Anatomy Study: Drawing the Male Torso

In this anatomy video series tutorial, we are taking an in depth look at the human male torso. We first lay out the bone and muscle structure to build the foundations. Then we use that to lay basic skin rendering over it.

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16 Responses to “Anatomy Study: Drawing the Male Torso”
  1. Posts: 5
    Max Berends says:

    I wonder why there aren’t that many comments being posted on this cookie :P for it is a great tutorial and it’s okay to say so! :D
    All these anatomy tutorials ( so that includes the arm and leg ones ) really help a lot, I’m not that much of a digital drawing kinda guy, though I’m hoping to master it one day :) but I do draw a LOT like old-fashioned pencil+paper :P
    and these anatomy tutorials really help so thank you Tim von Rueden!

    • Posts: 5
      Max Berends says:

      hm.. I just found out that it just seemed tha there weren’t many ccomments posted because the website just played hide and seek with me by placing 2 pages of comments were I couldn’t see them :P thanks non the less!

    • Posts: 3

      Yes, concept cookie is great so far.
      Now that I feel confident with most 3d tasks in Blender,
      concept cookie covers lots of unknown territory for me.

    • Posts: 640

      Thanks so much, and your uses of the smiley faces made me smile myself :)

  2. Posts: 70
    Daniel Wentzell Jr. says:

    Thanks Tim,

    These anatomy tutorals are a big help for someone like me who is just learning. Hope to get a tablet after Christmas, in the intermin will have to continue to make due with the mouse.

    Have a Happy Turkey Day Thursday.

    -OldMan44

    • Posts: 640

      Thanks man! I hope this tutorials prove to be useful for you, using solely a mouse is not easy so I give you credit!

  3. Posts: 6
    Aron Twose says:

    Nice tutorial,

    A useful book I came across is “Anatomy for the Artist” by Jeno Baresay, it gave me a much better understanding of the underlying muscles and bone structure and is great for a quick reference.

  4. Posts: 4
    Paul Murphy says:

    Hi thanks for the tutorials, i’m just about to get started on this series, i want to be able to draw the human figure and i figure this series is a good place to start.

    I have a question, given that i have no tablet and don’t fancy drawing with my mouse, do you think these tutorials could be followed with pencil and paper? at least to the extent of me being able to understand drawing people better ?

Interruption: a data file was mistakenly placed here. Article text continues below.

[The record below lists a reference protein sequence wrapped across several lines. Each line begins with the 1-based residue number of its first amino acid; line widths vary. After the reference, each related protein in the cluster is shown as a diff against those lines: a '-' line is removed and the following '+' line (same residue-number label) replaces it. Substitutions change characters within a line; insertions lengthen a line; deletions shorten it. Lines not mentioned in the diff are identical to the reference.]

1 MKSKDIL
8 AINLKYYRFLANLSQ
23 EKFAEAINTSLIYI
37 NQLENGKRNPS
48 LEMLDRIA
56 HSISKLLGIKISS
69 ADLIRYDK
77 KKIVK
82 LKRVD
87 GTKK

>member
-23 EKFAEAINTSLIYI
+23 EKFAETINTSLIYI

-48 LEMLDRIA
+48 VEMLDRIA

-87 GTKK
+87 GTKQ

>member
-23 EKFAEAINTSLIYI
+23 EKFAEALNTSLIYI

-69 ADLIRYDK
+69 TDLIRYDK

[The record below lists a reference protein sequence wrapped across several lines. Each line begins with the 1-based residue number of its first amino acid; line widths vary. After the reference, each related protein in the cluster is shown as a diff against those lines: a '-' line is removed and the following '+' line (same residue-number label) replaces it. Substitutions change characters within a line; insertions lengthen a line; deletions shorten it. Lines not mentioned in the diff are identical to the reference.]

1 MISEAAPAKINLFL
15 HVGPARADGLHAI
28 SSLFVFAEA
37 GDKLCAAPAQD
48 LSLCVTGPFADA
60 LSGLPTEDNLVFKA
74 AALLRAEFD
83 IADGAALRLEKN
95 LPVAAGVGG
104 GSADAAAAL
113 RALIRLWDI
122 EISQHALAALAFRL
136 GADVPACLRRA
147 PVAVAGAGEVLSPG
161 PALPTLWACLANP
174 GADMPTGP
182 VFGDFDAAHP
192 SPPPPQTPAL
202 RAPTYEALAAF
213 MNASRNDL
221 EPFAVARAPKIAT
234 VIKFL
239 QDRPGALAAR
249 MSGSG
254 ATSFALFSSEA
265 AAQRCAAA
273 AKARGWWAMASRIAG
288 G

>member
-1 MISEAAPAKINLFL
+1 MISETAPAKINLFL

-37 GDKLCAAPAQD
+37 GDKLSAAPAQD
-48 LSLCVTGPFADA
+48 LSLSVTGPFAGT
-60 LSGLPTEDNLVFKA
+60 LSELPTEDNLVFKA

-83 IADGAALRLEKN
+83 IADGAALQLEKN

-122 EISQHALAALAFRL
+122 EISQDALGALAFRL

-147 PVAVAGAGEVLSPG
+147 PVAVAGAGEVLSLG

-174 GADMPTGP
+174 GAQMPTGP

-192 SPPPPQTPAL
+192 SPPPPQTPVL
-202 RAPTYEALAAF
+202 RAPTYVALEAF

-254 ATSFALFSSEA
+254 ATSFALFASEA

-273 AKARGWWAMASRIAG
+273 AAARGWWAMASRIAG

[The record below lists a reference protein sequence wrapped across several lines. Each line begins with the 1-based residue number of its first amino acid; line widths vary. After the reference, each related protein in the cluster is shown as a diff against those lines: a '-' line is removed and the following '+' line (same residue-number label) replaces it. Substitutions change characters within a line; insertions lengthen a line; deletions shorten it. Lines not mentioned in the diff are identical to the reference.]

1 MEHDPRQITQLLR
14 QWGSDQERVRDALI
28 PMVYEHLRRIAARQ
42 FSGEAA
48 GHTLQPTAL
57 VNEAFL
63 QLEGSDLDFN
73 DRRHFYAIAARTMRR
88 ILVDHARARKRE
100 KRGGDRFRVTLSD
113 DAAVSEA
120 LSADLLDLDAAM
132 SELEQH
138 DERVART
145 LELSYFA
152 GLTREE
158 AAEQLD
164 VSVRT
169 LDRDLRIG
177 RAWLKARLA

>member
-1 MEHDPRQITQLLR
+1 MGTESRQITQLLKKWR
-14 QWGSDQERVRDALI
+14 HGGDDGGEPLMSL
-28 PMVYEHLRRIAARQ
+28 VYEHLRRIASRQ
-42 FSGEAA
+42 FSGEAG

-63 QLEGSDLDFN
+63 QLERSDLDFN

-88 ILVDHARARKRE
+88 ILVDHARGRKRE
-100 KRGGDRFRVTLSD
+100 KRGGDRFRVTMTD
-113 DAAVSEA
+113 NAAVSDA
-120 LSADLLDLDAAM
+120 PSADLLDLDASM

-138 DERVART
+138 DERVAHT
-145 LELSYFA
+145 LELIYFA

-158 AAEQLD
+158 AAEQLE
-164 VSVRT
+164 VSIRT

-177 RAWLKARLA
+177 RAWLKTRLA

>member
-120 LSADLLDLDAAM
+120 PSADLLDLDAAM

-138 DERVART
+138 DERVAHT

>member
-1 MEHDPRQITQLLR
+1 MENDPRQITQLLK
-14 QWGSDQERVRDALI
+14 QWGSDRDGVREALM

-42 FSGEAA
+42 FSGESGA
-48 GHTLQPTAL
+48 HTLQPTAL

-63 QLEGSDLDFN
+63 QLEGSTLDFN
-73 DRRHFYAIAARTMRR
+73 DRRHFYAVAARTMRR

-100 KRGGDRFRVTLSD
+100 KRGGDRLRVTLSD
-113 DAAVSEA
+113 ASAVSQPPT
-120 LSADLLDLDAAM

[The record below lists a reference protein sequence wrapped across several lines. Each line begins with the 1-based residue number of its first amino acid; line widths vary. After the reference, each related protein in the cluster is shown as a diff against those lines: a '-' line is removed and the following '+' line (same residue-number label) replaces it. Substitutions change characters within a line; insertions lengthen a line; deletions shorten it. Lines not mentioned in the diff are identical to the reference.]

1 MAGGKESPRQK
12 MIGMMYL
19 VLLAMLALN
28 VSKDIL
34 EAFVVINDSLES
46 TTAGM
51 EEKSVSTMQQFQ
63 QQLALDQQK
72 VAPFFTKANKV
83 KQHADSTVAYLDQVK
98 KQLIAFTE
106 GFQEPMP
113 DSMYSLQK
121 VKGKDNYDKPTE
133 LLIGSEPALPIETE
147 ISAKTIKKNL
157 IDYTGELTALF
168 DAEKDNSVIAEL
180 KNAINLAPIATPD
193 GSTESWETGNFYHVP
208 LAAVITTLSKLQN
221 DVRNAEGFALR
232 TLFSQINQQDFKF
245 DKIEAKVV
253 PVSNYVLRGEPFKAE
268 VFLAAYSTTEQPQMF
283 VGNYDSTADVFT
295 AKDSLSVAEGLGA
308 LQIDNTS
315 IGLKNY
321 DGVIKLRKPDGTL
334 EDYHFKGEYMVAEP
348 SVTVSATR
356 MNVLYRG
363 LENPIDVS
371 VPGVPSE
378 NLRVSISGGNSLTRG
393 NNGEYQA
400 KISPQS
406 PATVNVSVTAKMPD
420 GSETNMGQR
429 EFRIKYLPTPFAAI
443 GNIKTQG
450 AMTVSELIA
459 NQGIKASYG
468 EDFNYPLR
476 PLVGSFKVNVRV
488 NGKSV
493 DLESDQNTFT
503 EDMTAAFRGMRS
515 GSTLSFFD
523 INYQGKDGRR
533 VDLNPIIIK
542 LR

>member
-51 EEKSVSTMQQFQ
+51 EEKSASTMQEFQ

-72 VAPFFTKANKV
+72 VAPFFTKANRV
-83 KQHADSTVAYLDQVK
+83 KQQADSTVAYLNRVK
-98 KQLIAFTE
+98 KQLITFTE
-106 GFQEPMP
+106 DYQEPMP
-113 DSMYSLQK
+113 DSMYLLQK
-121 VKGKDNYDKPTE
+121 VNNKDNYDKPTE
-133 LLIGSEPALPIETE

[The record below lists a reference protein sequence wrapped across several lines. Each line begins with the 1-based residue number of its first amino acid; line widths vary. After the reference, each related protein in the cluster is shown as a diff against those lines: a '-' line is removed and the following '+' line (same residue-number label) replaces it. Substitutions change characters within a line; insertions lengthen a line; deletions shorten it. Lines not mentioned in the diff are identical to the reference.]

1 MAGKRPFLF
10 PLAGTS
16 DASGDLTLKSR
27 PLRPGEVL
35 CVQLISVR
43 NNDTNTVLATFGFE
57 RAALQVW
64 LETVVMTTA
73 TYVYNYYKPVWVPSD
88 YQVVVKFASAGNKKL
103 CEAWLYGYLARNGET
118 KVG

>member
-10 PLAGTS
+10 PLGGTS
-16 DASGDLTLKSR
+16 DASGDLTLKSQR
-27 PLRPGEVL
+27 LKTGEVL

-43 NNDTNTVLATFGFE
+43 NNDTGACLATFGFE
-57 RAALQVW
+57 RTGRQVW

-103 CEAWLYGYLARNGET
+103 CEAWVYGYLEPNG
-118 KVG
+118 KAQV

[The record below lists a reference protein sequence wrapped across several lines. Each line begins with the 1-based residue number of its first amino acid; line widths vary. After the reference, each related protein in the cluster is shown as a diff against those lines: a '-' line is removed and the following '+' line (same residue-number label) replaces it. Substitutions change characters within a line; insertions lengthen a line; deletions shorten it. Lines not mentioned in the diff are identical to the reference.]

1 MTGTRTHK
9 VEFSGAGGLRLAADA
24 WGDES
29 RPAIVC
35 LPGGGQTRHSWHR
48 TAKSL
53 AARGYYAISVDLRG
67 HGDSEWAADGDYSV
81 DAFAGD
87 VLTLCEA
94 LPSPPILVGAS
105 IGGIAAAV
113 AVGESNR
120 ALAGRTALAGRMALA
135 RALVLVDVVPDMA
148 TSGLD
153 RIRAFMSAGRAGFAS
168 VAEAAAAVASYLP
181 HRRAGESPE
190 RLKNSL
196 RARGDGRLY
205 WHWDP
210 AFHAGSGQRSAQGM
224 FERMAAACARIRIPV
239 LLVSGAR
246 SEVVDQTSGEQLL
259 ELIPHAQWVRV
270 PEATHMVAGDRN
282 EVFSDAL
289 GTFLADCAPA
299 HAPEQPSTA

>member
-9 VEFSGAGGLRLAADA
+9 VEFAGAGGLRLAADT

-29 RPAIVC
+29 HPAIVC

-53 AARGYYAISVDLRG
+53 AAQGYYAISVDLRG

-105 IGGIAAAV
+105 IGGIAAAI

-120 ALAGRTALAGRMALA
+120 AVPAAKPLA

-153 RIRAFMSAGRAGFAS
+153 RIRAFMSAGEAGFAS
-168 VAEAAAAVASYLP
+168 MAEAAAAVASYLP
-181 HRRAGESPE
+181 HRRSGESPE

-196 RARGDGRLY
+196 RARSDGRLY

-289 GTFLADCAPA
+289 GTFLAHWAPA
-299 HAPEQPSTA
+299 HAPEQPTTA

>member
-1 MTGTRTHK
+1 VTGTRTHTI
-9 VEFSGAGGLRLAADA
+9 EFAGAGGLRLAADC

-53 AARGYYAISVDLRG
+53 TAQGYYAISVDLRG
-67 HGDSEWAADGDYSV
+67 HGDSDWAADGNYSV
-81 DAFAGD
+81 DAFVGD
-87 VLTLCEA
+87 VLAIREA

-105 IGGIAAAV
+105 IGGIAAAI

Thanks,Paul

    • Posts: 135

      You could always tray the skeleton structure on tracing paper and then do the muscles on top on another sheet. Or you could get a lightbox and do it on normal sheets of paper. You could also get the clear sheets for projectors but they tend to be pretty pricey. You could use colored pencils and color the different groups and try to remember them by color. I think what is important is finding what works best for you and just spending a lot of time with anatomy references. Good luck!

    • Posts: 28
      jason lee says:

      Pencil and paper is fine. The goal is understanding where the muscles and bones are, not how to color them and stuff if that makes sense.

      Rather than copy his drawings I think it’s probably better to just try to draw your own character or something and do your best to work out the anatomy. This forces you to work your brain rather than copy. Pay attention to areas you’re guessing a lot, then watch the video or check out other sources and see if you can’t clarify those troublesome spots. Rinse and repeat as needed. With enough practice you’ll start to think of the whole body as kind of a machine that you know all the parts and pieces of, and you can assemble it in any pose from your mind.

    • Posts: 640

      Yeah, for fundamental stuff like this, you can’t go wrong with pencil and paper. I meant for these tutorials to help artists who might be struggling with anatomy, and I fully agree with jason, you should use these tutorials as a reference not as a reliance. The more you practice though your bound to get better :D

      • Posts: 4
        Paul Murphy says:

        Thanks for all the reply’s , i learned alot from your 3 comments.
        I actually sat and watched part 1 on the legs after posting my question and i definitely want to invest in a tablet i never realized how much you can do with layers.

        Until then i will continue using pencil and paper i guess, thanks again!

  5. Posts: 3
    Judy says:

    I am new in this website, and I have one word to say WOW!!! Citizen, here I go!! Terrific tutorial by the way :)

  6. Posts: 1
    karthseptom says:

    Mate, you drew 9 ribs on each side and 12 vertebrae. From what I know, there are 12 ribs on each side. First 7 going down are the “true ribs”, which are connected directly to the sternum. Next 3 are called false ribs, which are connected to each rib above it by cartilage and aren’t connected to the sternum. Last 2 are called floating ribs, because as the name states, they aren’t connected to anything and just sit there.
    With the spine, there’s the first 7 going down Cervical vertebrae, next 12 are the Thoracic vertebrae, last 5 are Lumbar vertebrae.

    Are you actually teaching us anatomy or are you showing us what it generally looks like.

    No criticism on the muscles though. That, I can get some info from. But really, it’s better to draw bones on a bigger paper with more space, maybe that was your excuse.

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